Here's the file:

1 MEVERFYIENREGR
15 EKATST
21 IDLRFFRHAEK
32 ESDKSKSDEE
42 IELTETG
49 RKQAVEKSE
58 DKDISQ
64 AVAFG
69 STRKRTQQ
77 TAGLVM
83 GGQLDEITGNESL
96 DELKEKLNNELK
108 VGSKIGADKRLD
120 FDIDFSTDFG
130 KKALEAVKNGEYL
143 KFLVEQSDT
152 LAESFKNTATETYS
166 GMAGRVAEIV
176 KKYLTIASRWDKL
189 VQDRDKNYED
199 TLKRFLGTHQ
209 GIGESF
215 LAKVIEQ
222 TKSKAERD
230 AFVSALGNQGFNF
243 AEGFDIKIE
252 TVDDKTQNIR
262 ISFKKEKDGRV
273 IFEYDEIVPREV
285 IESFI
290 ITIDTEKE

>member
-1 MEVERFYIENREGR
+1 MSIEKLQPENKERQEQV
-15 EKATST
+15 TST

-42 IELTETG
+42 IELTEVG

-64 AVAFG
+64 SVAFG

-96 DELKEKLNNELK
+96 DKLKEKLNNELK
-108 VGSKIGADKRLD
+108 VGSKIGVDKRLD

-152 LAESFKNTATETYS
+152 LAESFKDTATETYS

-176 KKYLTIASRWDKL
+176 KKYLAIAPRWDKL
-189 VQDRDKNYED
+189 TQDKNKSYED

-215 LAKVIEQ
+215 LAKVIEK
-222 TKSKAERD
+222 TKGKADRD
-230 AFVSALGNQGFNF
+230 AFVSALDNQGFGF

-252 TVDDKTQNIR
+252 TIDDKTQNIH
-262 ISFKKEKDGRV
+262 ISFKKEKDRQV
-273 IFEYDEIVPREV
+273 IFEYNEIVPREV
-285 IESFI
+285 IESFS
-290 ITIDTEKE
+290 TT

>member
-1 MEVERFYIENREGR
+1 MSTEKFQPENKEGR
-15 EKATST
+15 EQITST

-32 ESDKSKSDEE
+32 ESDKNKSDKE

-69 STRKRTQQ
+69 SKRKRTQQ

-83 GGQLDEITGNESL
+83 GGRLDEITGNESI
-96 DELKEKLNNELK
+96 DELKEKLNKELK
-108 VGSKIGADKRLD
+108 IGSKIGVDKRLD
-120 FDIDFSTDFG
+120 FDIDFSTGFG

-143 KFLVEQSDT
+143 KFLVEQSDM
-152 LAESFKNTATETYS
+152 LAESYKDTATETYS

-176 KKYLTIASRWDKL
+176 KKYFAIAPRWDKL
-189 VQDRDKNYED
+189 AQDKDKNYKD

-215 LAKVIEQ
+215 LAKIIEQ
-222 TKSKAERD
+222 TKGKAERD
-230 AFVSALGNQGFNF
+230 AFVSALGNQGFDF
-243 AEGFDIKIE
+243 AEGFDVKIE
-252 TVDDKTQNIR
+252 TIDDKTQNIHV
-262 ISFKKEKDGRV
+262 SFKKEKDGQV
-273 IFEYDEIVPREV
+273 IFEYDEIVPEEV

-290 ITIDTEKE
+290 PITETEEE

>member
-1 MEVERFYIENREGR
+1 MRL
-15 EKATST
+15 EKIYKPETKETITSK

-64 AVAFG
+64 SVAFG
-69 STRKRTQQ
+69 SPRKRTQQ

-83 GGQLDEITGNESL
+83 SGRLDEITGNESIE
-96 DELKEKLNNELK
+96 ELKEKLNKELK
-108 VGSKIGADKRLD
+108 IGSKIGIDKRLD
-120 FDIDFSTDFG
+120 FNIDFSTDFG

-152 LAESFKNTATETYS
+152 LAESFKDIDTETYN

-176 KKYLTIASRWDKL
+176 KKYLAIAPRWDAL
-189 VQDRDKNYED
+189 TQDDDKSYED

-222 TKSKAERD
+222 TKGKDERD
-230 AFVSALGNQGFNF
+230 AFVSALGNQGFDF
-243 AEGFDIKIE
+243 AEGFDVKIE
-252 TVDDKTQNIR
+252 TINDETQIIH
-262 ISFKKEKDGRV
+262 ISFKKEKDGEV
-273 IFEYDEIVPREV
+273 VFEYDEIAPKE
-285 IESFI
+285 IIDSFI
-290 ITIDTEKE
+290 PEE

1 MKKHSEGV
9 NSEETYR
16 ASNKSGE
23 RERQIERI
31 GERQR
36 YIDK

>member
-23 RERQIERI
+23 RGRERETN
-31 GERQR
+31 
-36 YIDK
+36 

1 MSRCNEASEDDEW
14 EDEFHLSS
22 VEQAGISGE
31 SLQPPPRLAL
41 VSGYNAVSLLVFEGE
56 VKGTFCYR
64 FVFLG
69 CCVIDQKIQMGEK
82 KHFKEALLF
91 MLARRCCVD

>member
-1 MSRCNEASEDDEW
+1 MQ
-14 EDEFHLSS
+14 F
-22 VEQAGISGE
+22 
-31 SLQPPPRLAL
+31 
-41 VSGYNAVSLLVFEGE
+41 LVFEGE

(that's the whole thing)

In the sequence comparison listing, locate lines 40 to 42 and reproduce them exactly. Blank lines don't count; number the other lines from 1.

+64 SVAFG

-96 DELKEKLNNELK
+96 DKLKEKLNNELK